But, this isn’t a unique experience to our time and place. This past week we celebrated Martin Luther King Jr. Day, and we were reminded of the past and present struggle of the Black community for equality and justice. With the on-going conflict between the RCMP and Wet’suwet’en People, we are reminded of the continued struggle of Indigenous Peoples in Canada. This week is Muslim Awareness Week in Montreal, and we think of the not-so-distant shooting at the Quebec City mosque, and the history of islamophobia in our country.

Is it any wonder that these words of God’s rescue and favour have been echoed throughout history? Throughout the Jewish and Christian scriptures? They are a sweet reminder to those who are struggling in a world filled with Bad News.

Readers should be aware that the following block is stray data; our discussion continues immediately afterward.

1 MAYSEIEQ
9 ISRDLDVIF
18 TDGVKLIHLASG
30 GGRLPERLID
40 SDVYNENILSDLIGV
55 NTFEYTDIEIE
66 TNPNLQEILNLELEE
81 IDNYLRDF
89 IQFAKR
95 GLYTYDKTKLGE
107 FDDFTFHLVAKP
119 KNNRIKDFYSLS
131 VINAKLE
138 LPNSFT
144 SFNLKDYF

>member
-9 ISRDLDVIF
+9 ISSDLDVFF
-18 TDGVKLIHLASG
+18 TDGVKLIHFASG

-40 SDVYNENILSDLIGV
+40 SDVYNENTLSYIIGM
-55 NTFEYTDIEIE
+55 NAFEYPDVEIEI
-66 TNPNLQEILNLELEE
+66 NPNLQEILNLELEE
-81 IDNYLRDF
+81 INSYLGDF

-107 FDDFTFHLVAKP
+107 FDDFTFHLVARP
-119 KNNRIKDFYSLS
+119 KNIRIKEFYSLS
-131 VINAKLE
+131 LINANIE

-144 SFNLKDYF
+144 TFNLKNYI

***

Yet, we’re missing part of the story here in Luke.

Jesus announces that the scriptures are fulfilled as he sits down, and folks say to themselves… “Is this really Joe’s kid? Yeah, the one who was really bad carpentry… Huh. No kidding!”[ii]But the story doesn’t end there.

Next week’s reading will show how Jesus’ first forays into public ministry end up with a furious crowd who want to throw him off a cliff!

The Nazareth Gazette the next day likely read: Hometown boy bombs first townhall of his public career.

***

Jesus’ Good News doesn’t seem so good to this crowd. But, why? What is so startling about Jesus’ message?

He proclaims a great reversal of fortunes, that the bound will be free, the impure will be made pure, and the oppressed liberated![iii]What’s wrong with that?

You see, the thing is: Jesus is not preaching merely to his neighbours, the people in that assembly. In the following section he recalls a story of how Elijah, the great Jewish prophet, was rejected by God’s people and instead went to Sidon, to stay with a non-Jewish widow.[iv]

The Good News is great news if you’re the one God is talking to, but it is a tough pill to swallow if you’re not.